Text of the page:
Turkey tops Greece as birthplace of greats - MIT
A new project by the Massachusetts Institute of Technology (MIT) lists every ancient Greek figure born in Asia Minor as born in Turkey, despite the fact that the country did not yet exist.
The Pantheon project, which is part of the MIT Media Lab, aims to create a data-driven view of history by collecting and analysing data on the biographies of major historical characters.
Pantheon’s database says that not only were Homer, author of perhaps the two greatest works of ancient literature, The Iliad and The Odyssey, and Herodotus, the so-called Father of History, born in Turkey, but so too were ancient philosophers such as Thales, Heraclitus, and Diogenes.
Of course, some figures widely seen as Turkish were attributed to Greece. Kemal Atatürk, the father of Modern Turkey, is listed under Greece, as he was born in Thessaloniki. The great Turkish poet Nâzım Hikmet is also listed under Greece.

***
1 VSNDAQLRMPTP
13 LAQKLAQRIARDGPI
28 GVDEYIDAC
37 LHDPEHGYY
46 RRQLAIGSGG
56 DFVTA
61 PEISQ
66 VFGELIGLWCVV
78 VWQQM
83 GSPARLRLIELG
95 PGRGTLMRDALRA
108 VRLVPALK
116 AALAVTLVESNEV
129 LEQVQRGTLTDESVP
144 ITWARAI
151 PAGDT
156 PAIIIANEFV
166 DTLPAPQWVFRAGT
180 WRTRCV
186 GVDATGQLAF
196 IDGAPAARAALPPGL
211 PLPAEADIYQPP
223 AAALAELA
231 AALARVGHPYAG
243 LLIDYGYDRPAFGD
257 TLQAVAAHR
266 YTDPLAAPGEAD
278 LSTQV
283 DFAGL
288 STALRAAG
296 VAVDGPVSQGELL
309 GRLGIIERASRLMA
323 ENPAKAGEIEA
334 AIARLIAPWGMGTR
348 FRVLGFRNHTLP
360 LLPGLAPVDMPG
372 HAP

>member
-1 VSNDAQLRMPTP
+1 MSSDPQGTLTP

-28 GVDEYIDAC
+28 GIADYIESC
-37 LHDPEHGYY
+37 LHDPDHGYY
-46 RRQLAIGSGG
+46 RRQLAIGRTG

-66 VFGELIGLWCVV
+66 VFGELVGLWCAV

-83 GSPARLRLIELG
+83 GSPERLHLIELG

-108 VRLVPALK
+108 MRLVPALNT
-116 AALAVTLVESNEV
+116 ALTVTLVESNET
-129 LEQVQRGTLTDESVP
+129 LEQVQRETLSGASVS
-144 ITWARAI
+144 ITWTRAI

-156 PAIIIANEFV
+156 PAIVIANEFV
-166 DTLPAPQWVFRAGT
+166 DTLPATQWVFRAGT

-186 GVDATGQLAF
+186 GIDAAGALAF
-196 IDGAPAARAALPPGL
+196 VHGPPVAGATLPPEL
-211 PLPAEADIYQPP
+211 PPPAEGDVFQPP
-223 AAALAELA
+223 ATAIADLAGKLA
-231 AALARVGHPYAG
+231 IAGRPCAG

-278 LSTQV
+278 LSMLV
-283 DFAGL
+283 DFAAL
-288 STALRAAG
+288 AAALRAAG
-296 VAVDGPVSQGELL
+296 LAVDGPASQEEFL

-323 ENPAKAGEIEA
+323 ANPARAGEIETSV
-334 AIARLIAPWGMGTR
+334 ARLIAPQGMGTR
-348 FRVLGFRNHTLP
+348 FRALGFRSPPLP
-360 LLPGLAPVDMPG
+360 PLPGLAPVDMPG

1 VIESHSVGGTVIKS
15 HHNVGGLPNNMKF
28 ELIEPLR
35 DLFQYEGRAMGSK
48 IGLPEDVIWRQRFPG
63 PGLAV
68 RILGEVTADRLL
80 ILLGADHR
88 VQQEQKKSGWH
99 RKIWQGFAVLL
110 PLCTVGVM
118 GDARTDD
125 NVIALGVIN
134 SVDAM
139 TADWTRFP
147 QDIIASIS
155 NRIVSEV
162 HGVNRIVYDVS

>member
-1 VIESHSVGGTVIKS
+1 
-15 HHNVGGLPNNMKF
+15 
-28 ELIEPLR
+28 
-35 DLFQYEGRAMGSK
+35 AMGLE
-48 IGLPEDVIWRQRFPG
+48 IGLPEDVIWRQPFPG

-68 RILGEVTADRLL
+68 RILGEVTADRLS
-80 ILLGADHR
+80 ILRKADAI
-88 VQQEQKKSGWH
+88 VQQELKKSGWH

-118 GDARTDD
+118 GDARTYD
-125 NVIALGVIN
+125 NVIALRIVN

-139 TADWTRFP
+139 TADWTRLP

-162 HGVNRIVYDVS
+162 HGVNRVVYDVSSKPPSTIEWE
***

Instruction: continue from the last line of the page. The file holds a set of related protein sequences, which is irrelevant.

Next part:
MIT’s Pantheon told U.S.-based Greek Reporter that they attribute individuals by their country of birth based on today’s political map.
“This means that Albert Einstein is an export of Germany (since he was born in Ulm) and that individuals born in the ancient city of Babylon were assigned to Iraq,” MIT said.
Critics say that Pantheon’s approach distorts history as it ignores the national or cultural background of the historical figures, said Greek Reporter.
Turkey (6.7%) sits above Greece (5.95%) on Pantheon’s list of the birthplace of globally known philosophers. The disparity is much wider when it comes to politicians -- just two percent of globally known politicians were born in Greece, while nearly five percent (4.77) were born in Turkey, according to Pantheon.